Monday, July 03, 2006

Global warming lacks a mustache

For complicated reasons, I suspect that this editorial was emailed to me by accident, but it's a pretty thought-provoking and worthwhile read nonetheless. The author, Harvard psych professor Daniel Gilbert, examines the reasons why people find the (small) threat of terrorism to be a much more serious cause for concern than the (huge) threat of climate change. Check out this great lede:
No one seems to care about the upcoming attack on the World Trade Center site. Why? Because it won't involve villains with box cutters. Instead, it will involve melting ice sheets that swell the oceans and turn that particular block of lower Manhattan into an aquarium.

The odds of this happening in the next few decades are better than the odds that a disgruntled Saudi will sneak onto an airplane and detonate a shoe bomb. And yet our government will spend billions of dollars this year to prevent global terrorism and … well, essentially nothing to prevent global warming.
It's a catchily-written article, and most of the factors that the author describes are very sensible. For instance, global warming doesn't have a human face; it lacks agency, so we don't fear it the way we fear something backed up by a conscious desire to harm. (In fact global warming does have a face, and it's the face of big business and American government -- but if you try to address the agency behind the change, people accuse you of tinfoil-hat moonbatism, so fair enough.) We're also undermotivated because global warming is a future threat, not an immediate one. And then there's the classic "frog in the boiling water" explanation: if change happens gradually enough, you don't notice. It's too bad about that frog analogy, which Gilbert wisely does not invoke (Al Gore did, but acquitted himself by plucking the cartoon frog out of the water at the last moment and putting it on a little beach chair, hurrah!). I don't even know if it's true that you can boil a frog in this manner, and regardless, it pushes the whole thing into the realm of cliche -- which is a serious problem, because this is a serious blind spot:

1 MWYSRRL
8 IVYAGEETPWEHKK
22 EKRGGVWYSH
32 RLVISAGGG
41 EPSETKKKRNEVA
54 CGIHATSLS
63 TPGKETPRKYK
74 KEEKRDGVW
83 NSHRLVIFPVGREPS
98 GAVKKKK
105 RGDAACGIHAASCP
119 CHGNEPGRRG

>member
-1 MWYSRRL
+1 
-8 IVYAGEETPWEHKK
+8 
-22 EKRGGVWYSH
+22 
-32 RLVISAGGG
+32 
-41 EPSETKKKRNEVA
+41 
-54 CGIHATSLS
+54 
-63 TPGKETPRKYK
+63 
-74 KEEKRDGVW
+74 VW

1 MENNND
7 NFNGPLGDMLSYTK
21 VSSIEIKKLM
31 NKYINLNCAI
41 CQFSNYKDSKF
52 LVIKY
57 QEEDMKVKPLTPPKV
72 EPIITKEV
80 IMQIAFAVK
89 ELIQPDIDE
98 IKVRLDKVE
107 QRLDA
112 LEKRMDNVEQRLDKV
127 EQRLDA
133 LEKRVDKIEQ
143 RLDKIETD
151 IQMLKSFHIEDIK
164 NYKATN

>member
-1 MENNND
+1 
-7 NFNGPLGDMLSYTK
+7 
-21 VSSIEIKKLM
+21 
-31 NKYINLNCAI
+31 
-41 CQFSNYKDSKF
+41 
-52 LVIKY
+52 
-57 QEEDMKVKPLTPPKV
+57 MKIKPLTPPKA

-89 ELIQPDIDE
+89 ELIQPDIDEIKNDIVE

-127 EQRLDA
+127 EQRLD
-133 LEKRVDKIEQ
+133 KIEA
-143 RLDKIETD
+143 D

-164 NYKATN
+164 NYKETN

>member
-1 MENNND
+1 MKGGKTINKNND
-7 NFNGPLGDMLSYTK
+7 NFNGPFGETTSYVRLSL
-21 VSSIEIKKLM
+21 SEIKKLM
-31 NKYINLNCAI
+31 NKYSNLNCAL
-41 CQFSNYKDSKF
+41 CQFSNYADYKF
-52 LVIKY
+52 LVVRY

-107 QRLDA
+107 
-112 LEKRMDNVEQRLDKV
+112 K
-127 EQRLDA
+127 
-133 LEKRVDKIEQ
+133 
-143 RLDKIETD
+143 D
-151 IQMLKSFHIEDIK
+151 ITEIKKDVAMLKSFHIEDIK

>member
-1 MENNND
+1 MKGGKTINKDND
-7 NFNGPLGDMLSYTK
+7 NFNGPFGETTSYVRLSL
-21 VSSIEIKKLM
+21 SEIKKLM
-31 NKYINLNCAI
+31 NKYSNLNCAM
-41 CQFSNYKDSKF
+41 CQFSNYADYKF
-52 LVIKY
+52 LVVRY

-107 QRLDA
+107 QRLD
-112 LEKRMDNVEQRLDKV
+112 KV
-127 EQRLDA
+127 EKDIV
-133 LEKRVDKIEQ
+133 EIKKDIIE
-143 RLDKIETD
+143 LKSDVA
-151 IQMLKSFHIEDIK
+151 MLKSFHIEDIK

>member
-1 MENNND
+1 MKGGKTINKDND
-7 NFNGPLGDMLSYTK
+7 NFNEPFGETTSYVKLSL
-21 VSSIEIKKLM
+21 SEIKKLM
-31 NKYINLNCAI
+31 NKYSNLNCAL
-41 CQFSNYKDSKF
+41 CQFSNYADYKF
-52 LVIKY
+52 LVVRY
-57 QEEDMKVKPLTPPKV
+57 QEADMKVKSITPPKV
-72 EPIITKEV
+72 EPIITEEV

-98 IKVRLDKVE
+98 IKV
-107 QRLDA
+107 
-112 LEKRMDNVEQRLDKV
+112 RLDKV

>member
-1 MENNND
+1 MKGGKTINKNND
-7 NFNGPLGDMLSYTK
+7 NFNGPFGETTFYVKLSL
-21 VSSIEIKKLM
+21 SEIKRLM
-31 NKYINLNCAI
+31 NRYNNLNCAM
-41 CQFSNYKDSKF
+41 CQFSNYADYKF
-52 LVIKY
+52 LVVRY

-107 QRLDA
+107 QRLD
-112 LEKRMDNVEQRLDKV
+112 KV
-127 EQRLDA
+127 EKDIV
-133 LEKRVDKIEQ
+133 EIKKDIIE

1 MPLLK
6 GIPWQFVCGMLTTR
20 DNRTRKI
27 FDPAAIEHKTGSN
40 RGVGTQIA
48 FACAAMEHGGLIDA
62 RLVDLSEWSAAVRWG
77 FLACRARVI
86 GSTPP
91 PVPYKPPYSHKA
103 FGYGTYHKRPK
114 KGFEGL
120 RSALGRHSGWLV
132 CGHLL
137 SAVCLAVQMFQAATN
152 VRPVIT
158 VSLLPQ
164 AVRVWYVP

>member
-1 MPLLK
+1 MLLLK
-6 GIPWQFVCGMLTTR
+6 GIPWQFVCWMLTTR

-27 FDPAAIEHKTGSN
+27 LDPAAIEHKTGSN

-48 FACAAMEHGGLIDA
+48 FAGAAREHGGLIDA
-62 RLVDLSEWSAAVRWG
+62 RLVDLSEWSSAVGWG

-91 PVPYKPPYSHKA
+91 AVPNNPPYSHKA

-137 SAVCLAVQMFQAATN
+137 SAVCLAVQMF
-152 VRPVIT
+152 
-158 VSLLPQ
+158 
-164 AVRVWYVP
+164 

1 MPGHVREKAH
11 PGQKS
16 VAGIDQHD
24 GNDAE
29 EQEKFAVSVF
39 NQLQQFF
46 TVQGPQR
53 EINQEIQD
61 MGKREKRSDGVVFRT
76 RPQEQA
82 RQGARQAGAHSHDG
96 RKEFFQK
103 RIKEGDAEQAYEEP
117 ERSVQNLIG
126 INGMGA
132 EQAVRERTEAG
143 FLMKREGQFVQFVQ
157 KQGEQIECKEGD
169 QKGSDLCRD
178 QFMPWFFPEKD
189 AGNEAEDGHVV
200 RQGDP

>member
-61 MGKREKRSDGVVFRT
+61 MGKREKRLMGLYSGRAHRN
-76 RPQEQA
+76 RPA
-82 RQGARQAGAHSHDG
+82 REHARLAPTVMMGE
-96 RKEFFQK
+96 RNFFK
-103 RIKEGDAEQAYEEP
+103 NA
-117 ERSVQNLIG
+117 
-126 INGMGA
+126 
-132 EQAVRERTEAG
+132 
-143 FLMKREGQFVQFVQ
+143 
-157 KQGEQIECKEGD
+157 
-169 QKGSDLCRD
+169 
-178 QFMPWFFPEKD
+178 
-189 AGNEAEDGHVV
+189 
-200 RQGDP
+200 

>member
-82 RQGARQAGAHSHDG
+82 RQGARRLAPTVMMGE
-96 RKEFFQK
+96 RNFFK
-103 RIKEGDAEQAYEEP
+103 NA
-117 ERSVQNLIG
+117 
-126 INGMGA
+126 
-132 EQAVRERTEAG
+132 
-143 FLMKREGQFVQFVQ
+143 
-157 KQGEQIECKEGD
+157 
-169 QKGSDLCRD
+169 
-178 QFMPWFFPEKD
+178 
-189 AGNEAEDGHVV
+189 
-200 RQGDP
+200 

Environmentalists despair that global warming is happening so fast. In fact, it isn't happening fast enough. If President Bush could jump in a time machine and experience a single day in 2056, he'd return to the present shocked and awed, prepared to do anything it took to solve the problem.
Very easy to say "oh, the storms are no worse than last year." Kind of a shocker when you realize that last year was also part of a long and hideous decline.

I've got a few quibbles with the article. First, it doesn't say anything we don't already know -- similar to critiques of An Inconvenient Truth, though I think that particular preaching would have pretty good reception outside the choir, if we could just get non-choirboys to listen to it. Second, there's the fact that it purports to contrast responses to terrorism with responses to global climate change, but still uses the argument that "people are quick to respond to clear and present danger"; the contrast here is muddy at best, now that even the Gov has finally given up on pretending that terrorists will blow up Peoria tomorrow. But most particularly, I have a problem with Gilbert's constant use of the second person plural. In addition to the points above, Gilbert argues that global warming is treated as a non-issue because it doesn't offend our sensibilities: